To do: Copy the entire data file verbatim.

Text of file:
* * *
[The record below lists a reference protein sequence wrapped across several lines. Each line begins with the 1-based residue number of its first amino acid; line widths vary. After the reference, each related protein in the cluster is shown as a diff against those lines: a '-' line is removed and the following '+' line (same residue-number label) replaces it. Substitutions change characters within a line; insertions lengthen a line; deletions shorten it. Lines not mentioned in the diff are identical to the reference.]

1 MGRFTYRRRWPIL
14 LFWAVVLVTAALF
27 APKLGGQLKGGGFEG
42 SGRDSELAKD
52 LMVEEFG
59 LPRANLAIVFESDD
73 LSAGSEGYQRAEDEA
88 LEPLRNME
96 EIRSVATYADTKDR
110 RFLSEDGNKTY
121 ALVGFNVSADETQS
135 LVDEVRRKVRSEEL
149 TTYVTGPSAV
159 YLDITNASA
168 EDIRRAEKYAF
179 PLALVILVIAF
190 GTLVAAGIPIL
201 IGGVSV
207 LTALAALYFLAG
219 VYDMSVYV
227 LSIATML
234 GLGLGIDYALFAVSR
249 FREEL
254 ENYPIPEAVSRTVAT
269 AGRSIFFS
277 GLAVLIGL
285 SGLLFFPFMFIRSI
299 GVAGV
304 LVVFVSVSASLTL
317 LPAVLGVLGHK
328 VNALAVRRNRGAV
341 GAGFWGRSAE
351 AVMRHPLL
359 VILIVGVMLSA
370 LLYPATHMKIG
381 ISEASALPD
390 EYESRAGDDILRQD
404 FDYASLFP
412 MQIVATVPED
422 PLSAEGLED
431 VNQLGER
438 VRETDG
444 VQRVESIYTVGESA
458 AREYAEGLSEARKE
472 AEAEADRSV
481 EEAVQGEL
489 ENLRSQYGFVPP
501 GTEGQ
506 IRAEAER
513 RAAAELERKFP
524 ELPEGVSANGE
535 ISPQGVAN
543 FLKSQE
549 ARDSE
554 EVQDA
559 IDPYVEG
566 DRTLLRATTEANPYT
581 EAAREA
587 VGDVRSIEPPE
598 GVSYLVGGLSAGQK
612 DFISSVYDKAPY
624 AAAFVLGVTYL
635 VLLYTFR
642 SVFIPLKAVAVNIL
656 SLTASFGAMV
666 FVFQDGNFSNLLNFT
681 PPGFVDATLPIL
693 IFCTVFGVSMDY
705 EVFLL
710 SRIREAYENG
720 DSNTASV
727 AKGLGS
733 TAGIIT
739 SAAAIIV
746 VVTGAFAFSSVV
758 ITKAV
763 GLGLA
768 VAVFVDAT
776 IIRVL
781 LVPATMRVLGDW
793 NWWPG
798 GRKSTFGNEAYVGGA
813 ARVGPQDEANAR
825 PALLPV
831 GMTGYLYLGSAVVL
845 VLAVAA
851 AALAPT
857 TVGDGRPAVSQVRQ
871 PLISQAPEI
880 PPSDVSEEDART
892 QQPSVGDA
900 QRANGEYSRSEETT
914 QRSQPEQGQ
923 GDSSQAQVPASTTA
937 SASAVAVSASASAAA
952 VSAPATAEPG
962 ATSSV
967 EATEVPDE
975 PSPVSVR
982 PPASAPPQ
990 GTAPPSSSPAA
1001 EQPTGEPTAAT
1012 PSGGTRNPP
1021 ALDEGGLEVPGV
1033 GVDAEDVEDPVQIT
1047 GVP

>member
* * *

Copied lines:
[The record below lists a reference protein sequence wrapped across several lines. Each line begins with the 1-based residue number of its first amino acid; line widths vary. After the reference, each related protein in the cluster is shown as a diff against those lines: a '-' line is removed and the following '+' line (same residue-number label) replaces it. Substitutions change characters within a line; insertions lengthen a line; deletions shorten it. Lines not mentioned in the diff are identical to the reference.]

1 MGRFTYRRRWPIL
14 LFWAVVLVTAALF
27 APKLGGQLKGGGFEG
42 SGRDSELAKD
52 LMVEEFG
59 LPRANLAIVFESDD
73 LSAGSEGYQRAEDEA
88 LEPLRNME
96 EIRSVATYADTKDR
110 RFLSEDGNKTY
121 ALVGFNVSADETQS
135 LVDEVRRKVRSEEL
149 TTYVTGPSAV
159 YLDITNASA
168 EDIRRAEKYAF
179 PLALVILVIAF
190 GTLVAAGIPIL
201 IGGVSV
207 LTALAALYFLAG
219 VYDMSVYV
227 LSIATML
234 GLGLGIDYALFAVSR
249 FREEL
254 ENYPIPEAVSRTVAT
269 AGRSIFFS
277 GLAVLIGL
285 SGLLFFPFMFIRSI
299 GVAGV
304 LVVFVSVSASLTL
317 LPAVLGVLGHK
328 VNALAVRRNRGAV
341 GAGFWGRSAE
351 AVMRHPLL
359 VILIVGVMLSA
370 LLYPATHMKIG
381 ISEASALPD
390 EYESRAGDDILRQD
404 FDYASLFP
412 MQIVATVPED
422 PLSAEGLED
431 VNQLGER
438 VRETDG
444 VQRVESIYTVGESA
458 AREYAEGLSEARKE
472 AEAEADRSV
481 EEAVQGEL
489 ENLRSQYGFVPP
501 GTEGQ
506 IRAEAER
513 RAAAELERKFP
524 ELPEGVSANGE
535 ISPQGVAN
543 FLKSQE
549 ARDSE
554 EVQDA
559 IDPYVEG
566 DRTLLRATTEANPYT
581 EAAREA
587 VGDVRSIEPPE
598 GVSYLVGGLSAGQK
612 DFISSVYDKAPY
624 AAAFVLGVTYL
635 VLLYTFR
642 SVFIPLKAVAVNIL
656 SLTASFGAMV
666 FVFQDGNFSNLLNFT
681 PPGFVDATLPIL
693 IFCTVFGVSMDY
705 EVFLL
710 SRIREAYENG
720 DSNTASV
727 AKGLGS
733 TAGIIT
739 SAAAIIV
746 VVTGAFAFSSVV
758 ITKAV
763 GLGLA
768 VAVFVDAT
776 IIRVL
781 LVPATMRVLGDW
793 NWWPG
798 GRKSTFGNEAYVGGA
813 ARVGPQDEANAR
825 PALLPV
831 GMTGYLYLGSAVVL
845 VLAVAA
851 AALAPT
857 TVGDGRPAVSQVRQ
871 PLISQAPEI
880 PPSDVSEEDART
892 QQPSVGDA
900 QRANGEYSRSEETT
914 QRSQPEQGQ
923 GDSSQAQVPASTTA
937 SASAVAVSASASAAA
952 VSAPATAEPG
962 ATSSV
967 EATEVPDE
975 PSPVSVR
982 PPASAPPQ
990 GTAPPSSSPAA
1001 EQPTGEPTAAT
1012 PSGGTRNPP
1021 ALDEGGLEVPGV
1033 GVDAEDVEDPVQIT
1047 GVP

>member